While happy that the final resolution is in sight, Orlandini made it clear no one benefits from a legal action. “Any time you end up in court, it simply means two sides cannot agree on facts, so each side gets attorneys and spends a lot of money, so I am glad this is finally over, so we can all move on and be done with this. “We do not yet have the new Town permits, though we have already delivered the redrafted plans, design and applications to them. The Town has been quite good over the past 4 to 6 months in moving these requests forward quickly, so I feel good we will make rapid progress. While I would like to have the two houses done for season, our realistic deadline is completion by February 2020, as we have the workers and tradesmen basically lined up. These projects are the priority for us now, so as soon as we receive the new permits, it will be full speed ahead with all hands on deck!”

Successful Conclusion

Fort Myers Beach Mayor Anita Cereceda agreed, “The Town had an issue with the house closest to the water exceeding the CCCL by about 8 feet, due to a snafu with their survey, and it was brought to our attention by an adjacent property owner who was surveying their own property and thought something looked wrong, and that is where the drama began.”

Cereceda is happy the settlement is in place: “This finally came about after too many years of discussion between the Town and property owners over how to remedy this situation. In addition to the CCCL, there was a question over if they could actually have two individual houses on that property, due to calculations over right-of-way and square footage, but Bill Spikowski, who knows more about the Town Code than anyone, assured us that it was fine. I think the settlement came about now because the owners finally realized the Town would never budge in allowing this encroachment upon the CCCL and that Town Council was steadfast and immobile on this decision, as it was a singular issue for us – period!”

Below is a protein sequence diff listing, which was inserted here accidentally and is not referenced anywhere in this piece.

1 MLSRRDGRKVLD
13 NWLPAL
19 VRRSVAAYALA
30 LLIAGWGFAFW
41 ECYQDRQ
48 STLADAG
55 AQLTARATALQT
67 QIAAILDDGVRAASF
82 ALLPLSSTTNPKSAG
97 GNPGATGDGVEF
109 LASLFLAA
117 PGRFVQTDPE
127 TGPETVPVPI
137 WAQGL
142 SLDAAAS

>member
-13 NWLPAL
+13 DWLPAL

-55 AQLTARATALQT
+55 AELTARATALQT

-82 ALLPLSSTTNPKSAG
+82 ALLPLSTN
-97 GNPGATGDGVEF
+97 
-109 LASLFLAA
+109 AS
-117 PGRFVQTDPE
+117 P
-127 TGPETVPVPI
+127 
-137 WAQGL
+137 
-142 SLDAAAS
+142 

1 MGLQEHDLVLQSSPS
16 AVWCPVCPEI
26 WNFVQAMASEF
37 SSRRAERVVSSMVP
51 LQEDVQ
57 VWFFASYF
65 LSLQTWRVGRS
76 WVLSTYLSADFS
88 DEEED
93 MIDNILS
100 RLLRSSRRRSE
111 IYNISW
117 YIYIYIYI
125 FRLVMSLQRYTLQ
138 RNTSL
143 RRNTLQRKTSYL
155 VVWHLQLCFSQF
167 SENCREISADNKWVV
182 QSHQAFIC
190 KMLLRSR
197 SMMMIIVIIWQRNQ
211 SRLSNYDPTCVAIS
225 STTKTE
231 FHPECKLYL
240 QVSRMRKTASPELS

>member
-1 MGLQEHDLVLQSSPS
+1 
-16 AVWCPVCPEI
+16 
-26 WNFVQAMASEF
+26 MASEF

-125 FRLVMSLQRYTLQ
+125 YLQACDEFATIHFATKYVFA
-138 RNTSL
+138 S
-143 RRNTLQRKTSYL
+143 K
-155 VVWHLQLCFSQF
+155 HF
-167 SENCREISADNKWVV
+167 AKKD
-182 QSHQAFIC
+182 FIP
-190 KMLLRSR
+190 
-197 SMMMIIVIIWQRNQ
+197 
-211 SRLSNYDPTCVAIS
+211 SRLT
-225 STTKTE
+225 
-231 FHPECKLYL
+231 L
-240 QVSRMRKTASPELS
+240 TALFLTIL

She said that she finds the settlement fair to both sides. “It allows the property owners and developer to finish and sell their two homes, while the Town will hopefully acquire two new families as happy and contributing citizens, so life goes on. It takes a bad situation off the Town’s books and removes an eyesore along a highly-visible part of the beach, so when you look at everything in that light, this settlement is pretty cut-&-dried.”

When Cereceda learned of the settlement, “I was relieved to finally wrap this up, as it lingered for too long, with much of that time a battle of wills. Most importantly, the Town did not compromise the CCCL. I hope construction can begin again soon, but that is entirely up to them, as they need to get their ducks in order, and I am optimistic they will. This has gone on longer than anyone could have imagined five years ago, with the issue on the table through several Town Councils and the last three Town Managers, and almost my entire time on Council since I rejoined in 2014, so I am happy we have a successful conclusion!”